Each time the thought of being the most lusted-after bit of baseball flesh is suggested, Mark Langston turns his head away. Reality comes before fantasy.
He left the fantasy, he said, when the New York Mets didn't get him from Seattle and the Montreal Expos did. That's reality. He won't become a free agent until the season is over.
He's now the Dwight Gooden of the Montreal pitching staff, and the Expos are giving Langston something to think about other than his own record. The Mets have shown their vulnerability, and the Expos are in contention, something Langston has never experienced before.
Now, if it's fantasy you like, that belongs to Joe McIlvaine, who was writing the fantasy for the Mets. All winter and all spring McIlvaine, the Mets' vice president, thought of the pitching he was going to put together.
"It staggered me," McIlvaine mused Tuesday night. Count 'em: Gooden, Langston, Darling, Ojeda, Cone. It suggested the Cleveland Indians of Lemon, Wynn, Feller and Garcia or the Orioles of Palmer, McNally, Cuellar and Dobson -- and more.
"We were about as close as you can come to making the deal on a number of occasions," McIlvaine said.
The Mariners hadn't even tried to sign Langston. He was too good, worth too much. They had to make a deal.
Langston saw himself in the rotation in McIlvaine's mind. "That many top pitchers; they would push each other to new levels," he said. "If you're a competitor, that kind of thing is great. It doesn't mean jealousy."
McIlvaine had determined that Langston had the best lefty promise in the American League. He'd pitched for a bad team and in a tiny ballpark, and he'd get only better for the Mets.
Langston, 28, had five seasons with Seattle. He was an eye-opening left-handed pitcher. He has a high kick that brings Warren Spahn to mind. He throws a fastball consistently in the 90s, has an outstanding slider and knows how to pitch a little bit. He had won 70 games and lost 62. Once he even won 19 games. Three times he had the most strikeouts in the American League.
McIlvaine made the well-reported offers of Howard Johnson, Sid Fernandez, David West -- the bright pitcher of the farm system -- and their top minor-league right-hander, Kevin Tapani. And the Mets wanted a 24-hour window to get Langston to agree to an extension of his contract. "I think we could have done it," McIlvaine said.
How could the Mariners not go for it? Well, you have to know a little about the Mariners, as Langston does. In his five seasons he never saw a sign that owner George Argyros would spend a quarter to win anything. Each time the deal was on the brink, it was pulled back.
And, as it turned out, the Expos got in with an underbid of three unproven pitchers. Langston understands that better than most. "Now the Mariners are rebuilding," he said. "They've been rebuilding for 12 years."
McIlvaine said he last talked to Woody Woodward, the former Yankee general manger who runs the Mariners as best he can, at 9 p.m. May 24. If Argyros was balking at the potential cost of the quartet from the Mets, McIlvaine restructured the deal.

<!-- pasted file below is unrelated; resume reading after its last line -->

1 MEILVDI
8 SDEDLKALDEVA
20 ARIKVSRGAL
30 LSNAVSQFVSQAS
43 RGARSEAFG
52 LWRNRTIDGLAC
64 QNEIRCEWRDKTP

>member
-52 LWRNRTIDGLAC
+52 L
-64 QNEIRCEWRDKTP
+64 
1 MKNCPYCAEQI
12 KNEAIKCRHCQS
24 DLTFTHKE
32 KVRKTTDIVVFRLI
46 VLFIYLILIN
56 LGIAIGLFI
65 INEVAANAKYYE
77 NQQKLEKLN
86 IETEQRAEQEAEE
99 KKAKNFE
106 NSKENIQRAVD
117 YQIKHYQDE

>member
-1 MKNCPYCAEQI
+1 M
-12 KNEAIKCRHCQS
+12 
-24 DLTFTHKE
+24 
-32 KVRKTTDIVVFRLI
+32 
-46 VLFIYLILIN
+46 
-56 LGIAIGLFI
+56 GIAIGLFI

"If the truth be known," he said, his last offer was two pitchers from the major-league roster. Presumably Fernandez and Roger McDowell or Rick Aguilera -- he won't say who. Argyros would save some money.
"I was thinking there wasn't going to be a trade," McIlvaine said. When he woke up the next morning, the Expos, who didn't get into the running until the last week, had Langston. The price was Gene Harris, Brian Holman and Randy Johnson -- not exactly household names in Montreal, Seattle or New York.
And abruptly the Expos had made a giant leap up to the best in the division. "If somebody else in our division had got him, I would have been shocked if we had won," Dave Dombrowski, the Expos' young general manager, said.
He said the Mariners had a scout at each of the Expos' spring-training games, and at the end of camp the scout said, "Dave, I wish you guys had shown some interest in Langston."
Forty games into the season the Expos' rotation was getting shaky, and Dombrowski, convinced he couldn't get the window of negotiation he also wanted, offered the young pitchers the Mariners' scout wanted. And all three came with minimum salaries.
Now Langston is looking forward to the challenge of the contender in other ways. "I look forward to the pressure," he said. "I want it. I want the chance to find out how good I can be. I'll benefit from it. Which situation do you like, pitching for first place or being 35 games behind?"
Some players are more effective when the game means nothing. "I want to be part of something every time out that means something," he said. "When it's over, then I'll think about free agency."
The offers will be staggering. The Expos are counting on Langston finding Montreal a pleasant place to play. The organization is ambitious, and he likes his teammates. And if he keeps the Expos in the race, maybe the excitement will hold him. "If we win here, that's the situation everybody plays for," he said.
Now every city and every stadium is a new experience. Almost every batter is. But he's noticed that he likes the "leadership" on the Expos. Spike Owen, the feisty shortstop "leads with personality." Tim Raines "leads with performance." Langston never felt that with Seattle. The Expos already have an edge.
McIlvaine called that "the incumbency advantage." He sounded jealous.